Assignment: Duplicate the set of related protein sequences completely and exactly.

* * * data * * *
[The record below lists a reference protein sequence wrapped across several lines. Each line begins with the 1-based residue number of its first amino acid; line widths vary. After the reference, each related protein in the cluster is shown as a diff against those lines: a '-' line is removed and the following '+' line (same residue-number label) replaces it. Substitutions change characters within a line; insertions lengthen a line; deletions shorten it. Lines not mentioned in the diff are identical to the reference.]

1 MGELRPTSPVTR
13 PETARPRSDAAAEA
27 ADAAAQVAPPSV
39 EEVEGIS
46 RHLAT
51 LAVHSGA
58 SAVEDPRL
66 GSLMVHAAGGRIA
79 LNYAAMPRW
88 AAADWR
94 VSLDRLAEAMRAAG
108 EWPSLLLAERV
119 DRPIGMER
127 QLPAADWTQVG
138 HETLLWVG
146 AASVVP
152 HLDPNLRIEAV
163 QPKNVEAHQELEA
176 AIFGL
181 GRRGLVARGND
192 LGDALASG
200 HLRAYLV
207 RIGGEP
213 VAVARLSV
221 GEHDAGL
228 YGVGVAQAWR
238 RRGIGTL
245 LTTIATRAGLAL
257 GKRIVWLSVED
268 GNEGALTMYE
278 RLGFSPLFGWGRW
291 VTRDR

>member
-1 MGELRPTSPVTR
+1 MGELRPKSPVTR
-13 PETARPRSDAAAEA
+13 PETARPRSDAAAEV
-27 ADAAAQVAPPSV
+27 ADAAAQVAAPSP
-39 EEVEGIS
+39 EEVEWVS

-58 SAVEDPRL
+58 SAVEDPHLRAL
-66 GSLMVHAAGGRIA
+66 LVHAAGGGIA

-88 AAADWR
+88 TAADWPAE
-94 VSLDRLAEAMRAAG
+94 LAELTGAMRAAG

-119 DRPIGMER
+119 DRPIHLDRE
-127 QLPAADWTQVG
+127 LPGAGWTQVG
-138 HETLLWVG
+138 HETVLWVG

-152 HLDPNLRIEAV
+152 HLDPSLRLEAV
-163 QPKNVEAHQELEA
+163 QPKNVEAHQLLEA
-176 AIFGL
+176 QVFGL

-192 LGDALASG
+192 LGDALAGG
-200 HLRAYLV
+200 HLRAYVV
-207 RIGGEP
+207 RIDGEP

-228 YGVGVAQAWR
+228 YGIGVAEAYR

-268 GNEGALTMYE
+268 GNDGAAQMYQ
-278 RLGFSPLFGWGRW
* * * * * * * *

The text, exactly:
[The record below lists a reference protein sequence wrapped across several lines. Each line begins with the 1-based residue number of its first amino acid; line widths vary. After the reference, each related protein in the cluster is shown as a diff against those lines: a '-' line is removed and the following '+' line (same residue-number label) replaces it. Substitutions change characters within a line; insertions lengthen a line; deletions shorten it. Lines not mentioned in the diff are identical to the reference.]

1 MGELRPTSPVTR
13 PETARPRSDAAAEA
27 ADAAAQVAPPSV
39 EEVEGIS
46 RHLAT
51 LAVHSGA
58 SAVEDPRL
66 GSLMVHAAGGRIA
79 LNYAAMPRW
88 AAADWR
94 VSLDRLAEAMRAAG
108 EWPSLLLAERV
119 DRPIGMER
127 QLPAADWTQVG
138 HETLLWVG
146 AASVVP
152 HLDPNLRIEAV
163 QPKNVEAHQELEA
176 AIFGL
181 GRRGLVARGND
192 LGDALASG
200 HLRAYLV
207 RIGGEP
213 VAVARLSV
221 GEHDAGL
228 YGVGVAQAWR
238 RRGIGTL
245 LTTIATRAGLAL
257 GKRIVWLSVED
268 GNEGALTMYE
278 RLGFSPLFGWGRW
291 VTRDR

>member
-1 MGELRPTSPVTR
+1 MGELRPKSPVTR
-13 PETARPRSDAAAEA
+13 PETARPRSDAAAEV
-27 ADAAAQVAPPSV
+27 ADAAAQVAAPSP
-39 EEVEGIS
+39 EEVEWVS

-58 SAVEDPRL
+58 SAVEDPHLRAL
-66 GSLMVHAAGGRIA
+66 LVHAAGGGIA

-88 AAADWR
+88 TAADWPAE
-94 VSLDRLAEAMRAAG
+94 LAELTGAMRAAG

-119 DRPIGMER
+119 DRPIHLDRE
-127 QLPAADWTQVG
+127 LPGAGWTQVG
-138 HETLLWVG
+138 HETVLWVG

-152 HLDPNLRIEAV
+152 HLDPSLRLEAV
-163 QPKNVEAHQELEA
+163 QPKNVEAHQLLEA
-176 AIFGL
+176 QVFGL

-192 LGDALASG
+192 LGDALAGG
-200 HLRAYLV
+200 HLRAYVV
-207 RIGGEP
+207 RIDGEP

-228 YGVGVAQAWR
+228 YGIGVAEAYR

-268 GNEGALTMYE
+268 GNDGAAQMYQ
-278 RLGFSPLFGWGRW